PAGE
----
Looking on the bright side of South Africa

2007-11-17 00:00

Yes, we are alarmed by the level of crime. Yes, few South Africans have any doubts about the poor quality of the public health services available to our people. And yes, the Department of Home Affairs is in a mess and the minister, incompetence personified, should really resign to make way for a more efficient leader.

But there is also much good news that is affecting and will continue to affect positively the lives of all South Africans.

For instance, Trevor Manuel signed an agreement last month that will see South Africa receive almost R10 billion in development aid from the European Union over the next seven years. The money will be used inter alia by provincial and local governments for poverty alleviation programmes and, in particular, for sorely needed human resource development. This will bring South Africa two major benefits - fewer people living below the poverty datum line and more people in programmes related to skills training.

Moving briefly to statistics, the social allowances paid every month have helped push poverty backwards. Research indicates that about three million South Africans have been lifted out of poverty since 2000, largely because of social grants. The number of people living in poverty has declined from 57% in 1970 to 47% in in 2000 and to 41% now. Surely that is real and steady progress?

In 1996, 2,4 million people received a total of R10 billion in social grants. In 2007, 11,2 million people received R80 billion in social grants. On the education front, in 1996, South Africa had 542 398 university graduates, this year the figure is 1 460 000. In 1996, only 51% of houses had electricity. Today the figure is 80%.

In every area, housing, the availability of clean water and figures of children attending school, are moving steadily upwards. And with education, electricity, water, and believe it or not, with the revolution of the cellphone, today used by 73% of all South Africans, the birth rate is dropping and has reached the almost desirable norm of 2,5 % per annum.

A special issue of Time magazine has named some 50 world heroes promoting the protection of the environment. Some of the most famous names recorded are former United States vice president Al Gore, who is a recent Nobel Prize winner, Mikhail Gorbachev, Prince Charles, Richard Branson, David Attenborough and a South African, the little known Rory Pearson, who founded the company that makes hand-powered radios, lanterns, portable generators and torches - simple products which do not need batteries and do not have to be plugged into a power point. So our country and its people continue to make their mark.

But there is more. The Land Claims Court recently ratified an agreement reached with the government concerning the return to the Richtersveld community of 84 000 hectares of diamond-bearing land on the Namaqualand coast and compensation for gems extracted. The land is now in the hands of its rightful owners and an extraordinary reparation of some R190 million is being paid, which will fund continued mining operations in the area for the benefit of the local inhabitants. More happy people. Justice at last.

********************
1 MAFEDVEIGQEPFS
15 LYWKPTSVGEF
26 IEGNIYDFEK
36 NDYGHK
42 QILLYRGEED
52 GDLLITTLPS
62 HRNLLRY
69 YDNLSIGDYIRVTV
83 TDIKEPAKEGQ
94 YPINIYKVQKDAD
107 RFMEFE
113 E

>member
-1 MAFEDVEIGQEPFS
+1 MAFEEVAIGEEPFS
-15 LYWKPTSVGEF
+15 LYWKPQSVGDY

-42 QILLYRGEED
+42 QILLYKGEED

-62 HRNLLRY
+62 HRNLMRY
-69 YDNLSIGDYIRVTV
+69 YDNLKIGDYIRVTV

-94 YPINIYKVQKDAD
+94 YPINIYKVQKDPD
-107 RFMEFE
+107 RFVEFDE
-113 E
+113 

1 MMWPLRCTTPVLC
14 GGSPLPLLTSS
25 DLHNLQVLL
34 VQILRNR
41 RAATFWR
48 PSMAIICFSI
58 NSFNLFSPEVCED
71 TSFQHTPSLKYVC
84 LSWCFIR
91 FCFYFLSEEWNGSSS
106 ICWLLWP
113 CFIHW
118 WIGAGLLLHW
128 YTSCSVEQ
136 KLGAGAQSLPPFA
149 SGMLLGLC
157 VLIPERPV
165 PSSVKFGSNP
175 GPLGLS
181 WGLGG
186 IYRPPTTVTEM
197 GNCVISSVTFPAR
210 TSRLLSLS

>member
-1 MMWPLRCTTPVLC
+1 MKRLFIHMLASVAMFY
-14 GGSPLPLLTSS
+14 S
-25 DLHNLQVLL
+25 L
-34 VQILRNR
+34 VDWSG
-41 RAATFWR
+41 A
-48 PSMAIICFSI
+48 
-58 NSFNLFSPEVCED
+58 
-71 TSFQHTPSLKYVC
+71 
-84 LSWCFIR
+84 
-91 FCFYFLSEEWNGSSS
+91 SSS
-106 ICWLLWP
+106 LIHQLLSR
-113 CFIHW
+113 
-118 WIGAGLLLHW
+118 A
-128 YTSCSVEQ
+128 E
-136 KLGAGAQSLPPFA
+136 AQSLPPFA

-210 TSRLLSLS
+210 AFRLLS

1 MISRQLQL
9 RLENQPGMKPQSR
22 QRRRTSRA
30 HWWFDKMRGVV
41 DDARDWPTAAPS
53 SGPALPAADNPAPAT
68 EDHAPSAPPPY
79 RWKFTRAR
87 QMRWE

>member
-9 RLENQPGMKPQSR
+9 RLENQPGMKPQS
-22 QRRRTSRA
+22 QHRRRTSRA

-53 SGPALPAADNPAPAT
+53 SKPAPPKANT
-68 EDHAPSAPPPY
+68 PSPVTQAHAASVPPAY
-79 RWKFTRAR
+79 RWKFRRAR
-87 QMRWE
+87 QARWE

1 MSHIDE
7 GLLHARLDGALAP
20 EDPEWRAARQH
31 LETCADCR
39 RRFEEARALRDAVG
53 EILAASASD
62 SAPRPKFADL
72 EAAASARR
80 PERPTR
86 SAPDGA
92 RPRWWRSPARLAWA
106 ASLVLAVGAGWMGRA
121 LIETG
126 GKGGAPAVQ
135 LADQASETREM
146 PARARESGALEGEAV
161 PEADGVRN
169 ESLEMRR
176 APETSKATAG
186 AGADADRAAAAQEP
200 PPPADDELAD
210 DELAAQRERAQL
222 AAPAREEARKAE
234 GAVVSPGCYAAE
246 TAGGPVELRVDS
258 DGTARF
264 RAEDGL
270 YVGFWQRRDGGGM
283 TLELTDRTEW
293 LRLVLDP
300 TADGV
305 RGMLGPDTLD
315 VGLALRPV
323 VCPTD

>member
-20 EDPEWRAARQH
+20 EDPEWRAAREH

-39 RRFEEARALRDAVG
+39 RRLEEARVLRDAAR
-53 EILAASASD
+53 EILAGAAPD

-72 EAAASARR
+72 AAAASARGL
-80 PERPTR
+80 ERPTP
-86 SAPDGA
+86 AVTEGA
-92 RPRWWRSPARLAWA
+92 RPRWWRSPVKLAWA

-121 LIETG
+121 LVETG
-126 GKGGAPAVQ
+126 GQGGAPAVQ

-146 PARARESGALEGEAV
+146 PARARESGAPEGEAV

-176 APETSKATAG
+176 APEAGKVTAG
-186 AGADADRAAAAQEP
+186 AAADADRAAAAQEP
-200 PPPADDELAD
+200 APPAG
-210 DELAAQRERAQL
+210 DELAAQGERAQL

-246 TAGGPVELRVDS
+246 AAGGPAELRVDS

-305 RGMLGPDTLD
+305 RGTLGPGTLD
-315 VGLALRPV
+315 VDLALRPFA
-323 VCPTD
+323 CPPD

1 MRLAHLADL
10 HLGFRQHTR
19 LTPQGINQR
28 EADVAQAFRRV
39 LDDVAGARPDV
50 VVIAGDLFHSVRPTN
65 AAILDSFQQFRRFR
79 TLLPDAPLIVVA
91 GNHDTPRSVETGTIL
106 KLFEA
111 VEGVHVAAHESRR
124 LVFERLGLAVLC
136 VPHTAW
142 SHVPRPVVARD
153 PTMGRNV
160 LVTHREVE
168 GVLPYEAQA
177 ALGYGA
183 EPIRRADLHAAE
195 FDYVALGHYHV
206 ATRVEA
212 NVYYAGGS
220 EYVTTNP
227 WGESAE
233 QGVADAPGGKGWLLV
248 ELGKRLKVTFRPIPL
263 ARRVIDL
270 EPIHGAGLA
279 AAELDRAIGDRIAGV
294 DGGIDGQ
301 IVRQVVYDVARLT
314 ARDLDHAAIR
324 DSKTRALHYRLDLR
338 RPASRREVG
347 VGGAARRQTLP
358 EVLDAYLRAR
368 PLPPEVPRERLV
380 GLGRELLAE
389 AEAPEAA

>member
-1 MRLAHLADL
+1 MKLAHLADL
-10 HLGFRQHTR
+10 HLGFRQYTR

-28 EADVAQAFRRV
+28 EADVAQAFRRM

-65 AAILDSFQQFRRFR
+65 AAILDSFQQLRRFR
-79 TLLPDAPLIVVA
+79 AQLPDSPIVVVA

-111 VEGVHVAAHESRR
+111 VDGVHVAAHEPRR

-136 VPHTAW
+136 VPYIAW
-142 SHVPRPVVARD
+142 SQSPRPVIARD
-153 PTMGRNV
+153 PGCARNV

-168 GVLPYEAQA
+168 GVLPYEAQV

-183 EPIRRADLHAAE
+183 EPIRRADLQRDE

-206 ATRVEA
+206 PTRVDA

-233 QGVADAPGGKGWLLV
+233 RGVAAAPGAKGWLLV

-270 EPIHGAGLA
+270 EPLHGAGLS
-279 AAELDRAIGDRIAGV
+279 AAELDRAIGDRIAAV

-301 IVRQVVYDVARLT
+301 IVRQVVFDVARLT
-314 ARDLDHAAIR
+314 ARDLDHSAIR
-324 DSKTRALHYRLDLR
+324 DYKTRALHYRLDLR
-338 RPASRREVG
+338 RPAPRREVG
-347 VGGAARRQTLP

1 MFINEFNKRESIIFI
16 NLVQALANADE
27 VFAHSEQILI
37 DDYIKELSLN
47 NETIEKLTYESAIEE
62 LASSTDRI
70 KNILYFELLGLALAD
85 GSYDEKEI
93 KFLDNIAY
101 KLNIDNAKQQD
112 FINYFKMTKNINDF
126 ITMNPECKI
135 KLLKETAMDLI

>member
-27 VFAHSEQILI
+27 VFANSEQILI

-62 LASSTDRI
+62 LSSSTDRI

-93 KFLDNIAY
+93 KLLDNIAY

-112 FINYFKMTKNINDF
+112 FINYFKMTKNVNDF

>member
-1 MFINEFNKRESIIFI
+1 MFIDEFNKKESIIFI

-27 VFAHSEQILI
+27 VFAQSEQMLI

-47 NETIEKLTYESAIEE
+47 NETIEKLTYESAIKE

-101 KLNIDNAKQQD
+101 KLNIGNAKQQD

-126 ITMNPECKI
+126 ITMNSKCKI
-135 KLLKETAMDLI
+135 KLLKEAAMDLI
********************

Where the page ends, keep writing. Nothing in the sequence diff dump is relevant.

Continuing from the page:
Danny Jordaan says that the 2010 Fifa Soccer World Cup has already generated billions of extra revenue for South Africa and has generated thousands of new jobs, in construction, the hospitality industry and the like. Preparations are on track and plenty of opportunities exist to earn revenue on the sale of goods and provision of services which will be needed before, during and after the World Cup, which is expected to attract about 450 000 extra visitors.

After a bumper season for 3 000 whales that have visited our coastline these past four months, most of them are on their way back to the Antarctic. One nine-metre long juvenile whale was caught up with two buoys and ropes from a crayfish trap wrapped around it just outside Kalk Bay harbour. Did you know that there exists an organisation called as the Whale Disentanglement Network? I certainly didn't. But it does. And it was called in. After three hours of frantic, not to mention dangerous, close-up labour from a small boat the whale was freed and it swam off without so much as a thank you.

A happy headline caught my fancy some days ago. It read, “Sunny skies, family values lure Britons”. The number of British citizens immigrating to South Africa has increased by about 50% since 2000. The reasons given are diverse - sunny skies, lifestyle, education, social breakdown in the UK, overcrowding, traffic gridlock, yob behaviour, spiralling living costs and so on.

I do not believe that there are any ethics in emigration and immigration. Families must decide for themselves what is best for them and their children. But it is true that there are few countries that can match what South Africa, with all its warts, has to offer. Opportunities abound.

I wish every new South African a good life and happiness in our country. You chose well.

You may have noticed that I did not even mention that our Springboks are the Rugby World Cup holders. There's no need to boast, is there?

• David Dalling is a former ANC member of Parliament and parliamentary whip. E-mail: ddalling@mweb.co.za

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